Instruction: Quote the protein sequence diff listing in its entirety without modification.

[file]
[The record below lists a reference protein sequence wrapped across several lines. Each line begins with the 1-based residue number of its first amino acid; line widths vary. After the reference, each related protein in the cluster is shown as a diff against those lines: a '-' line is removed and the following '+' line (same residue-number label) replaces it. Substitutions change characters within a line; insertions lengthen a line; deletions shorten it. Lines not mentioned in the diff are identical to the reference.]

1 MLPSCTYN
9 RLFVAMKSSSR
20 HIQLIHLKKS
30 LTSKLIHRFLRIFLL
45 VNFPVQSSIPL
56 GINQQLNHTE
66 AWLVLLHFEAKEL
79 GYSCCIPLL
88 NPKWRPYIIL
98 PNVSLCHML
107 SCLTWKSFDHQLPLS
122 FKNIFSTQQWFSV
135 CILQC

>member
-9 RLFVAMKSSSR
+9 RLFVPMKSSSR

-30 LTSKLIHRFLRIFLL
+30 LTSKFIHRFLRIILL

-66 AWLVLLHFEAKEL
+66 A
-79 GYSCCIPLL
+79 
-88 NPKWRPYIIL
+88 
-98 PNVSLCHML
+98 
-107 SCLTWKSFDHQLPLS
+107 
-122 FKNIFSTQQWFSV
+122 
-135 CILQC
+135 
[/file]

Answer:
[The record below lists a reference protein sequence wrapped across several lines. Each line begins with the 1-based residue number of its first amino acid; line widths vary. After the reference, each related protein in the cluster is shown as a diff against those lines: a '-' line is removed and the following '+' line (same residue-number label) replaces it. Substitutions change characters within a line; insertions lengthen a line; deletions shorten it. Lines not mentioned in the diff are identical to the reference.]

1 MLPSCTYN
9 RLFVAMKSSSR
20 HIQLIHLKKS
30 LTSKLIHRFLRIFLL
45 VNFPVQSSIPL
56 GINQQLNHTE
66 AWLVLLHFEAKEL
79 GYSCCIPLL
88 NPKWRPYIIL
98 PNVSLCHML
107 SCLTWKSFDHQLPLS
122 FKNIFSTQQWFSV
135 CILQC

>member
-9 RLFVAMKSSSR
+9 RLFVPMKSSSR

-30 LTSKLIHRFLRIFLL
+30 LTSKFIHRFLRIILL

-66 AWLVLLHFEAKEL
+66 A
-79 GYSCCIPLL
+79 
-88 NPKWRPYIIL
+88 
-98 PNVSLCHML
+98 
-107 SCLTWKSFDHQLPLS
+107 
-122 FKNIFSTQQWFSV
+122 
-135 CILQC
+135 